How to Choose a Sleeping Bag: Temperature Ratings
How to Choose a Sleeping Bag: Temperature Ratings
Whether you are spending several days in the backcountry, or you’re doing a weekend of car camping, the temperature rating of your sleeping bag is a major consideration for staying warm and having a restful night’s sleep. Keep in mind that you are the source of heat in your sleeping bag, so along with temperature rating, you need to make sure your sleeping bag fits well. If your sleeping bag is too big or too long, you are going to have to heat up more space, and you may sleep colder than the actual temperature rating for the bag. Also, if your bag is too small for you, you are going to overly compress some of the insulation. So, along with temperature rating, the size of the sleeping bag really does matter.
Most sleeping bags will have a temperature rating. Some will just have a flat 20-degree, 15-degree, etc. rating. Some sleeping bags will have a European norm, or “EN” rating, and that typically gives you an upper limit of comfort and a lower limit rating, or risk rating. You want to stay away from that lower limit, because you are definitely going to be cold at that point and you want to be more towards the comfort or the upper level rating.
These temperature ratings are a really good place to start, but they are not the only feature of any given sleeping bag; there are lots of other variables to consider when choosing a bag. The first variable to consider is your sleeping pad. Like sleeping bags, sleeping pads also have temperature ratings. Most of the time these are referred to as an R-value, which indicates the insulation strength of the pad; the lower the R-value of a sleeping pad, the lower the thermo-efficiency it is going to provide. A higher R-value is going to insulate you better from the cold ground. For example, if you have a zero degree sleeping bag, you are going to want to pair it with a four-season sleeping pad with a high R-value. If you have a lighter weight summer sleeping bag, you are going to want to pair it with a sleeping pad that doesn’t necessarily give you a lot of warmth.
The second thing to consider when choosing a sleeping bag is the tent that you are going to be in. Whether you are in a three season or a four season tent, keep in mind that it is going to be a little bit warmer inside the tent because you are trapping the heat your body naturally produces, and if you are sharing the tent with a couple of other people, their body heat will be building up, as well.
The third thing to consider is gender. There are women’s specific sleeping bags that tend to have an EN or a comfort rating for women, which has been determined based on the assumption that women sleep colder and lose heat from different areas of the body than men. There are also sleeping bags that are not gender-specific, and those will have a separate men’s and women’s comfort rating.
The next thing to think about is your metabolism. Some people, regardless of gender, tend to sleep colder and some people sleep warmer than others. If you pick a 20-degree sleeping bag for 3-season camping and you are normally a really cold sleeper, you might want to go down 10 or 15 degrees just to get that comfort rating up a little bit more. If you are a warm sleeper, you can get away with being closer to the lower limit that a sleeping bag is rated for temperature.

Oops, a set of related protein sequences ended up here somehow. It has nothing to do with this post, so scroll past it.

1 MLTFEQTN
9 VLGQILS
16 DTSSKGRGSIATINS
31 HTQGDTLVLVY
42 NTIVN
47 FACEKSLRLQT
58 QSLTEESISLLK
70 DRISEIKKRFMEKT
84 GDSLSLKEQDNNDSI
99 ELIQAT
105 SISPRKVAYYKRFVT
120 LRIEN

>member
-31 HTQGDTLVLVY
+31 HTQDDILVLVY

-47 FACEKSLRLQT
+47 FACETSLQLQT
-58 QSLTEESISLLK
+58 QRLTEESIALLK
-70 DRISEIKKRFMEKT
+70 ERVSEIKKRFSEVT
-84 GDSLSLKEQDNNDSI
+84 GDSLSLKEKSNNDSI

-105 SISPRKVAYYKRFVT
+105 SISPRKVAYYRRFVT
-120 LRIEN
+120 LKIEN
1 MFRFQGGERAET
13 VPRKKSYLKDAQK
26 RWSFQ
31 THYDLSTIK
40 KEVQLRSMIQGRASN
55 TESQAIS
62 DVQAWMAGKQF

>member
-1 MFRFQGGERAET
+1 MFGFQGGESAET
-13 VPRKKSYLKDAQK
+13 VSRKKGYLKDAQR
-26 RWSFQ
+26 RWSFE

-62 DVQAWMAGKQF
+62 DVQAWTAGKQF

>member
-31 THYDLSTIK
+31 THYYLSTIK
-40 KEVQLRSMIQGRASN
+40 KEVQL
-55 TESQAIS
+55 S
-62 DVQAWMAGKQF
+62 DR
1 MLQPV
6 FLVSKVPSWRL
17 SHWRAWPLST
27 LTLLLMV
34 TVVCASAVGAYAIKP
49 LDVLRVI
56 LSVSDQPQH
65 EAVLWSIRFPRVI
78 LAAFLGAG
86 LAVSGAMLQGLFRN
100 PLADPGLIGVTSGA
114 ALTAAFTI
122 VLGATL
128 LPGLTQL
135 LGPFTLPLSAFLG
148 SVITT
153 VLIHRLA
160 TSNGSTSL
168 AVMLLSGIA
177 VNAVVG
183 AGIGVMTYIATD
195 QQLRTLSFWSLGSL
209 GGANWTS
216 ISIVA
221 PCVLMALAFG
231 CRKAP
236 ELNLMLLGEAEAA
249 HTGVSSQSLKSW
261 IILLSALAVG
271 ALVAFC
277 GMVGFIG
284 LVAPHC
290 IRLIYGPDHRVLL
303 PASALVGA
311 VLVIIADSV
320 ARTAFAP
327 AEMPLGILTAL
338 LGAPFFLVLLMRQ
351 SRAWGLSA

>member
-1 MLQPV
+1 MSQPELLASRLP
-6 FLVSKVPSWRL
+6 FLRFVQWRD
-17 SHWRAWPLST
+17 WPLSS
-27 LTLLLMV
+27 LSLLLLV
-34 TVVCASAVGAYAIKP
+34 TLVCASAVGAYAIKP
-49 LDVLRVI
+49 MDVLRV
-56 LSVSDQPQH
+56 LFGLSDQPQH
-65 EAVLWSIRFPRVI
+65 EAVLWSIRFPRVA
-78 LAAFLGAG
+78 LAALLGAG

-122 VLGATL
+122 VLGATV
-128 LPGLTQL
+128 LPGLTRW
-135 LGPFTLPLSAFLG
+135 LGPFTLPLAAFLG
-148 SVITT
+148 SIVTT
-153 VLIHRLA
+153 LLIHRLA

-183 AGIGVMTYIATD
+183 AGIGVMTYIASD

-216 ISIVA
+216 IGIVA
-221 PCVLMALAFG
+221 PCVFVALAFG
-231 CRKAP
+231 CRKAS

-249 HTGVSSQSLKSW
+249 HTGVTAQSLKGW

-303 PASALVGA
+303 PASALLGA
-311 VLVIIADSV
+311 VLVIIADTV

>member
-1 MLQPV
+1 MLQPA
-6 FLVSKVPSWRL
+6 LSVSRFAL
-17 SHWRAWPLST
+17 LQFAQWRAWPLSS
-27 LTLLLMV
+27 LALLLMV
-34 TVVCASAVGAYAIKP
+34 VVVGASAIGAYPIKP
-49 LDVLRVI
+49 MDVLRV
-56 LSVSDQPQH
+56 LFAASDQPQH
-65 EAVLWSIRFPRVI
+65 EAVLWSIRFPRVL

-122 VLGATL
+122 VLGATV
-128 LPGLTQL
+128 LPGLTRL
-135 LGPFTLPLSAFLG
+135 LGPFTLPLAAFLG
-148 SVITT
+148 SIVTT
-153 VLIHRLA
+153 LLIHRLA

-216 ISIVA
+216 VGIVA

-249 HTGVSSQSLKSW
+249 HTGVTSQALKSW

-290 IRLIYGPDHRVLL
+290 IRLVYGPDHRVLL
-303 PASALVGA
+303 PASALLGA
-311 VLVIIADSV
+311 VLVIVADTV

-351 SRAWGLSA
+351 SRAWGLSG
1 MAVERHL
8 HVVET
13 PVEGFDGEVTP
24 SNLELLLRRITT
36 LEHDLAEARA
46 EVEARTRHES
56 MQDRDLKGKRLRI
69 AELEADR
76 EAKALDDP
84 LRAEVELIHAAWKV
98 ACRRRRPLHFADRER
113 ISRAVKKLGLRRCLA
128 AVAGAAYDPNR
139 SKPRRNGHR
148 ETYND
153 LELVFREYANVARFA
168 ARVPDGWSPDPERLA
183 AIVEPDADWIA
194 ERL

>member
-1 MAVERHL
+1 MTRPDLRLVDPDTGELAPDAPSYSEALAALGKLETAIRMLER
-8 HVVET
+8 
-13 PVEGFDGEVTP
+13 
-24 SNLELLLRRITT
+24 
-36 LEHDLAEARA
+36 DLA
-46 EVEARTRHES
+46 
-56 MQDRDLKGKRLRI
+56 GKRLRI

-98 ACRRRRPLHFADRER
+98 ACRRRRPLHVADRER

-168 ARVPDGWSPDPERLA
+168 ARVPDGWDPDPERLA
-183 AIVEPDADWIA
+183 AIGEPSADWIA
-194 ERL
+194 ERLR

Another thing to consider is just the clothing that you will be wearing. For example, if you choose a sleeping bag that doesn’t have a hood, you may need to wear a hat or some type of insulating layer with a hood to prevent heat loss through your head. No matter what you wear to sleep, it should not be constrictive, as too-tight clothing may cause cut-off circulation and sleep-disrupting feelings of being cold in the middle of the night.
Obviously, choosing a specific temperature rating can be a daunting task, but there is a way to improve your bag’s temperature rating if you find that you’ve miscalculated; use a sleeping bag liner. Sleeping bag liners come in different weights, but are all quite packable and can serve a lot of purposes. You can use your liner as just a summer sheet, using it alone if it is really warm outside and you don’t even need your sleeping bag. You can also couple it with your sleeping bag to add warmth. Some sleeping bag liners actually come with temperature ratings of their own, so they will promise to improve the warmth of your bag by 10 or 15 degrees. Others don’t have a temperature rating, so you may have to judge potential warmth by the particular material the liner is made from. Liners also protect the inside of your sleeping bag. For example, if you are sweaty from backpacking all day, you may not want to crawl right into your bag and transfer that sweat to material that’s not necessarily easy-care (such as some down-insulated bags). Sleeping bag liners are easier to wash than many sleeping bags themselves.
One final thing to think about is there are also dual-rated sleeping bags. These bags have a rating of 55 slash 35 or something along those lines. The idea behind a dual temperature-rated sleeping bag is that one side of the bag is more lofty than the other side. If it is 35 degrees outside, you would want to put the more lofty side facing up so it is going to trap in more of your heat from the front side of your body. If it is a warmer night, you can flip the bag to the other side. These bags are usually two different colors so you can tell the difference between the two sides. These bags offer some versatility and are a good option for people who are traveling and may be sleeping outside one night and sleeping inside the next night.
In the end, there are lots of considerations when choosing a temperature rating for your sleeping bag. We hope to have covered many of them here so you can choose confidently and sleep well.